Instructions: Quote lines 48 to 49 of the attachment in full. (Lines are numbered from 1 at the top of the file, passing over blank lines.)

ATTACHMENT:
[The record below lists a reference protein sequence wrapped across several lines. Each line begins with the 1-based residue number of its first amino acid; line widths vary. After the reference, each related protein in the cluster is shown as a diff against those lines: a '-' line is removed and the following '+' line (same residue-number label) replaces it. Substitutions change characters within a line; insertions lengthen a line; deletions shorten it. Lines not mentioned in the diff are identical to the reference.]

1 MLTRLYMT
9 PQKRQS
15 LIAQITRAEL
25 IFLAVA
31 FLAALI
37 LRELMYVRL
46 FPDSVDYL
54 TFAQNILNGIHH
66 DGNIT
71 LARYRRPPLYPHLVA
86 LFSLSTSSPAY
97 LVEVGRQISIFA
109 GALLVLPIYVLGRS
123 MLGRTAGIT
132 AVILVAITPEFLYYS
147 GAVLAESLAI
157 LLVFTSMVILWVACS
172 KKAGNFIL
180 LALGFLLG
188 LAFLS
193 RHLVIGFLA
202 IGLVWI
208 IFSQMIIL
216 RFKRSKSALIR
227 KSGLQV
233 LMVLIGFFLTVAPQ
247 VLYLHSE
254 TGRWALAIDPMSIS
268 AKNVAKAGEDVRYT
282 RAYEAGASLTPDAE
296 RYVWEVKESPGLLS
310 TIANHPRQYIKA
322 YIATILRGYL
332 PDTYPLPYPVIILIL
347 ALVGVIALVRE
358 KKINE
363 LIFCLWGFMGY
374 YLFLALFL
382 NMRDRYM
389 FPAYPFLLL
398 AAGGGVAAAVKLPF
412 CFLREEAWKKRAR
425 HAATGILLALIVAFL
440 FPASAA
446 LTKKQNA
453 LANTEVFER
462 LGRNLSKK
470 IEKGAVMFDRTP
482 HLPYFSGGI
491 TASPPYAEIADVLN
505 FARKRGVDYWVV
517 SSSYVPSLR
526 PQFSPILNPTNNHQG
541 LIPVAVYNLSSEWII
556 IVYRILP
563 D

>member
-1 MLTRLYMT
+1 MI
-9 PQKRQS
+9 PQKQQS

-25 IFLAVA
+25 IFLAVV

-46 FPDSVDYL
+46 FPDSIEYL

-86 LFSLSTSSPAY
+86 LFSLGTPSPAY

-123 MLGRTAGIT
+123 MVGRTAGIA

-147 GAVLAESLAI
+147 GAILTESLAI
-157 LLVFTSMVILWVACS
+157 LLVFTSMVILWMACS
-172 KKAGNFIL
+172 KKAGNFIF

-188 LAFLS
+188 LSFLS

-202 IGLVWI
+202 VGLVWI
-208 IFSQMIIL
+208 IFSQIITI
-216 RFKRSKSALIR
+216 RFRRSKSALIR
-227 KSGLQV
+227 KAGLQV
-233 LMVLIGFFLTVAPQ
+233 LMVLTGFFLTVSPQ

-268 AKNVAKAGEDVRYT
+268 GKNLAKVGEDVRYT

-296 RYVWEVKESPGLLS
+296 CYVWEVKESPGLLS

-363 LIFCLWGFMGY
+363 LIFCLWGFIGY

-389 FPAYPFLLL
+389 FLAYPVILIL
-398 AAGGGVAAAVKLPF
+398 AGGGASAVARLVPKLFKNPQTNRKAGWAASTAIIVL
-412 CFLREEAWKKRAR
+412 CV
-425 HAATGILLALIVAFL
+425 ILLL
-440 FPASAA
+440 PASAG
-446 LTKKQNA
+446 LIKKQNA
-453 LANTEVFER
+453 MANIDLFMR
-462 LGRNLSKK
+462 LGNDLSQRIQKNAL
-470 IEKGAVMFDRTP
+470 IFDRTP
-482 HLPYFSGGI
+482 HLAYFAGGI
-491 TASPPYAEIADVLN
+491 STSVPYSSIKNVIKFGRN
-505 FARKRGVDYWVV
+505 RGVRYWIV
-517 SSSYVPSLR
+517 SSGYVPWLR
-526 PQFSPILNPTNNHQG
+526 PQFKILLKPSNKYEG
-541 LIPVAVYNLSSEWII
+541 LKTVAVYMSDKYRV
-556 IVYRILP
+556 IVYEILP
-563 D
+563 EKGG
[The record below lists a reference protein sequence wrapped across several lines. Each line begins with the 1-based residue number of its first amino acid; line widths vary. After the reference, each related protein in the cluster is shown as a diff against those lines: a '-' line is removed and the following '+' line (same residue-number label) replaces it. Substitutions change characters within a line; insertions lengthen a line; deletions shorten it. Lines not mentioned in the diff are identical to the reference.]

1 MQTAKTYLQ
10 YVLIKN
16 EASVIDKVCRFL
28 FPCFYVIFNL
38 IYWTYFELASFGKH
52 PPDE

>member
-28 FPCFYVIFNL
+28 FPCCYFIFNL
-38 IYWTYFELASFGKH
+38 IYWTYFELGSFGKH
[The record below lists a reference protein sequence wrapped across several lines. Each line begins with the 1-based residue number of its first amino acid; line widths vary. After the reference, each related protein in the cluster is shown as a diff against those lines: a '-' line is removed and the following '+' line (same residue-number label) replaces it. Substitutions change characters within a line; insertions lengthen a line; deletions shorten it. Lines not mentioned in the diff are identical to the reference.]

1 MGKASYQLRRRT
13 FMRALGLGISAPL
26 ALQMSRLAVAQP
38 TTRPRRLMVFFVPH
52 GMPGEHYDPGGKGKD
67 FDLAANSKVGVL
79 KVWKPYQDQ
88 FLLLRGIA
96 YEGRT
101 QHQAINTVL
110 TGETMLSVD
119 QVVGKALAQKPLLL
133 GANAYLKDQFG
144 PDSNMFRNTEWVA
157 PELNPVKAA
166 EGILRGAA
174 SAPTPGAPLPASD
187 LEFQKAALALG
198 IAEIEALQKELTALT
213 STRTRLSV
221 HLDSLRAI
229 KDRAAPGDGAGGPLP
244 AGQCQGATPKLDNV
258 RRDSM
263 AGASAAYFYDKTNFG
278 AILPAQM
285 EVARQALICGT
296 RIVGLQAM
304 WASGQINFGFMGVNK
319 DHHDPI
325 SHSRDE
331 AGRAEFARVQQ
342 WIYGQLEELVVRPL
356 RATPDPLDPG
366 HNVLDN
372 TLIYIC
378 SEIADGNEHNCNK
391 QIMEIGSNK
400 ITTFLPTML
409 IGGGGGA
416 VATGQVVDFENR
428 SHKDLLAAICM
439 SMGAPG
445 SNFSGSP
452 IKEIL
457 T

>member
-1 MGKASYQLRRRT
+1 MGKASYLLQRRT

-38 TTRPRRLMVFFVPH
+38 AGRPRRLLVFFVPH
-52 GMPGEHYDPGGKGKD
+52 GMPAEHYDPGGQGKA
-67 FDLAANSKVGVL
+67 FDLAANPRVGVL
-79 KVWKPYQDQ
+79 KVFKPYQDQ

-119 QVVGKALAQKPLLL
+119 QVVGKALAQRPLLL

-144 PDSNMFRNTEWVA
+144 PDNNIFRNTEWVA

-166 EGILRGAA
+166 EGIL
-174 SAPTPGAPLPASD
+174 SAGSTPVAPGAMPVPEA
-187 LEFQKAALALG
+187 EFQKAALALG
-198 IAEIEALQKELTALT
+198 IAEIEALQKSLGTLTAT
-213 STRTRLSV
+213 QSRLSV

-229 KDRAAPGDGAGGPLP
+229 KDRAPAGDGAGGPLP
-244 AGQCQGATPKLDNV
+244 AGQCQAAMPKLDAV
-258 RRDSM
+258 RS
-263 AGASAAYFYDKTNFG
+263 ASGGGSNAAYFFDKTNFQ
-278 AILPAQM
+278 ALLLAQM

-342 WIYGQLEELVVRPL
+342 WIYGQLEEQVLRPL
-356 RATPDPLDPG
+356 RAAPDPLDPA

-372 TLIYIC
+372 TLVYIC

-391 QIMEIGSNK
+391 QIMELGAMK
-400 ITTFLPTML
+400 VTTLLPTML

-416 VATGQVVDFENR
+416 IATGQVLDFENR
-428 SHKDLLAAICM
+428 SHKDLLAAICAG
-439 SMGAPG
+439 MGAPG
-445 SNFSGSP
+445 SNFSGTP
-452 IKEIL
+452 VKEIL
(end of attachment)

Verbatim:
462 LGRNLSKK
470 IEKGAVMFDRTP